If the nappy is soiled, or you’ve used it more than once, it’s time for a wash. If you’re using a reusable nappy for the first time, you’ll also need to wash it.
Preparing New Reusable Nappies
It’s a good idea to wash reusable nappies before their first use.
Cotton reaches optimal absorbency after a few washes (this helps to soften the fibres), so pre-washing nappy boosters will help to ensure complete protection.
Simply soak the inserts in warm water overnight, then wash with a detergent in a wash cycle.
Let them dry completely before using them.
Washing Used Reusable Nappies
When the nappy has been soiled and your little one is ready for a change, follow the below steps to wash the cloth nappy.
Step 1: Removing and Cleaning
Remove the booster or liner from the nappy.
You can remove solids by stretching the booster over the toilet bowl and removing the excess. Put the used booster and nappy into a wash bag ready for the washing machine.
Wait no more than two days to wash the soiled nappy.
Step 2: Washing
We recommend washing the nappies twice.
The first cycle or pre-wash helps to flush away waste before the main wash. Pop the nappies and boosters in a wash bag to prevent machine damage and to stop the boosters from getting lost in the machine filters. Wash in water 40 to 60 degrees celsius with detergent. This one can be a short cycle — 30 minutes or so.
The second cycle is the main wash. Use the longest wash cycle in water at 40 to 60 degrees celsius with detergent. We recommend using an eco-friendly detergent to minimise your environmental footprint.
We advise against using fabric softeners and soaking prior to washing. Instead, simply wring out the nappies of excess water before wash day and keep them in the wet nappy bag until you’re ready to wash them.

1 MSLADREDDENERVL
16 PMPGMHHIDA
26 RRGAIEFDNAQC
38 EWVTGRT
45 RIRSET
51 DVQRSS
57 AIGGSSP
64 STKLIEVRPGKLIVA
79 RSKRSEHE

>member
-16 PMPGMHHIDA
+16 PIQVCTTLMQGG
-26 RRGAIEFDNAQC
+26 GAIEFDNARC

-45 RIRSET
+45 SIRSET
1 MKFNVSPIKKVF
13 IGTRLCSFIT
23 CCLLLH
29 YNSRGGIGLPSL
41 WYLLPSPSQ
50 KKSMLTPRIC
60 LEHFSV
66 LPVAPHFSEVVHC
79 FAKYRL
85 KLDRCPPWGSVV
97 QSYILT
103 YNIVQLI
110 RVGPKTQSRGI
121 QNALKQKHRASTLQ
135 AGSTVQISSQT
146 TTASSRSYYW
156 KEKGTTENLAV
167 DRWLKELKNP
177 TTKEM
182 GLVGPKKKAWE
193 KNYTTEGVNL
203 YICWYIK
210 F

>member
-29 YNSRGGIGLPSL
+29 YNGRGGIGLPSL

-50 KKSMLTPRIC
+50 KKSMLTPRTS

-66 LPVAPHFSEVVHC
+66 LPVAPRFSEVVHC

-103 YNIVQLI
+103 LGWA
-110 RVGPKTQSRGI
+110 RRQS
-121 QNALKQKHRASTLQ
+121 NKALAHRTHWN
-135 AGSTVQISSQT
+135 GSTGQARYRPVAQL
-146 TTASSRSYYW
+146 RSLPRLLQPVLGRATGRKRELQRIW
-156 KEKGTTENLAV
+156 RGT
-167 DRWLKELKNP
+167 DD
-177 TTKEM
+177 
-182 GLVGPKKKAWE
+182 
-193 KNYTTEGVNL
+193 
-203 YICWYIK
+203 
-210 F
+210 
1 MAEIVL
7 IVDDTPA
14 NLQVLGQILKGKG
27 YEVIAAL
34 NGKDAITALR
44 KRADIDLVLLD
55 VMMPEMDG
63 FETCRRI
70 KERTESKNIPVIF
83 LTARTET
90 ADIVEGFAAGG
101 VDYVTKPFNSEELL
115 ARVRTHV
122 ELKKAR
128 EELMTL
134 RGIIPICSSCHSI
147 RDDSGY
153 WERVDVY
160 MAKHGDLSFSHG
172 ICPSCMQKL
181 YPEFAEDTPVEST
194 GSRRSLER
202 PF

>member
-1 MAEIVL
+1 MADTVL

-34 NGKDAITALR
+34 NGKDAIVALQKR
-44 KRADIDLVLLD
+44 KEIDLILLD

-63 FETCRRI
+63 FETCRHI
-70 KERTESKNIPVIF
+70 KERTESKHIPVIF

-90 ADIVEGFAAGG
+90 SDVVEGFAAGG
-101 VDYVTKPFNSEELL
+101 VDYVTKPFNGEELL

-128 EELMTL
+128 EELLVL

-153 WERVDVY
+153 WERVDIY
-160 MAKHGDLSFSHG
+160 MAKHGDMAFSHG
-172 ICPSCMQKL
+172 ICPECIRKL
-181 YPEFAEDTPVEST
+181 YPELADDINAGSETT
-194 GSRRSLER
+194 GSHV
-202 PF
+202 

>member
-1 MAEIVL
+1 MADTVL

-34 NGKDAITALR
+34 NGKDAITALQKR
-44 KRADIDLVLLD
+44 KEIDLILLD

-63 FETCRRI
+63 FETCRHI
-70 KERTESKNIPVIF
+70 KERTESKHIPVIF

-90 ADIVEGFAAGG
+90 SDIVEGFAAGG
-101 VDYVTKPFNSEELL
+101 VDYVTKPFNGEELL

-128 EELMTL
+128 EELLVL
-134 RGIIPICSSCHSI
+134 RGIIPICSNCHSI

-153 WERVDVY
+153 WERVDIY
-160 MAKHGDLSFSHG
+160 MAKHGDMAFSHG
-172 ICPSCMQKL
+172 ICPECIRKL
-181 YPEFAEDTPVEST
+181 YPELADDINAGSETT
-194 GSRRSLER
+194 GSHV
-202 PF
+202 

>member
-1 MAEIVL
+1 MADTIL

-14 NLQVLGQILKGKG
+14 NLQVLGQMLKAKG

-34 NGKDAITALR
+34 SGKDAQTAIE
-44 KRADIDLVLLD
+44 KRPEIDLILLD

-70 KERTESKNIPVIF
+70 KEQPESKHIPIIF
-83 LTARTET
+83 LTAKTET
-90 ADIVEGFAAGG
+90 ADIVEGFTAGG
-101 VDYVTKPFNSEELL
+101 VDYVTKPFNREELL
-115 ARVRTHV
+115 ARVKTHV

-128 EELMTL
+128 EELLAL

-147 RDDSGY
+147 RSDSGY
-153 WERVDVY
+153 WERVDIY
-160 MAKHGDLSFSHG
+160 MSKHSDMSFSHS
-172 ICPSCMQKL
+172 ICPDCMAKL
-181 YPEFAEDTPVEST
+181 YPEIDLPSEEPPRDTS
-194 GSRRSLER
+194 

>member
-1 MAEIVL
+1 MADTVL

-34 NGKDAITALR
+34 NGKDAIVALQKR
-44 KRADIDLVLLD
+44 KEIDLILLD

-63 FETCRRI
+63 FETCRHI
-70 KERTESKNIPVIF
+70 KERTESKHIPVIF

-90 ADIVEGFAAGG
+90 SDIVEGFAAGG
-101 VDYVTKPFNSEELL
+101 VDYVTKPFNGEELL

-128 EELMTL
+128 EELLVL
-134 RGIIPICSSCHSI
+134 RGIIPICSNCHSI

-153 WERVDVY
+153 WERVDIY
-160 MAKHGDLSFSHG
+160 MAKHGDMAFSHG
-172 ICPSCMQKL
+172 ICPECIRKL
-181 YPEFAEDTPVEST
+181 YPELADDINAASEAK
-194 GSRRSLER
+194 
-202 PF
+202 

If you can, wash the nappies and boosters in their own cycle to avoid contamination. If you want to wash limit your water usage, you could add the nappies to a full load, but only for the second wash when the nappies are cleared of the waste.
Step 3: Drying
Line drying is the most environmentally friendly way to dry reusable nappies. This also helps to ensure the longevity of the nappies and is better for stain removal.
If you’re in a rush, you can tumble dry them on low heat.
Can I Use Reusable Nappies for Swimming?
While you definitely cannot use disposable nappies for swimming (the nappies tend to swell up and become too heavy, and can split under pressure) you can use parts of reusable nappies for swimming.
It’s best not to use a nappy with built-in absorbency, as you’ll have the same swelling issue as with disposable nappies.
You can use the nappy cover from all other reusable nappies. However, be aware that chlorine can be harsh on reusable nappies, meaning they may wear out faster.
If your little one goes swimming a lot, it’s best to invest in a reusable swim nappy.
To wash reusable swim nappies, rinse them in plain water to dilute the chlorine, then pop them in the washing machine.
As with other swimwear, they are quick to dry, so try not to leave them in the sun for too long as this will cause the elastic to become brittle.
Reusable Nappies are the Way to Go
If you’re looking for the most environmentally friendly, cost-effective nappy option, reusable nappies are the way to go.
Disposable nappies wreak all sorts of havoc on the environment during production and after disposal, leaching toxins into the environment and waterways.
As long as they’re used as intended (again and again), reusable nappies are much friendlier to the earth.
Now that you know how to clean and use reusable nappies, it’s time to get shopping!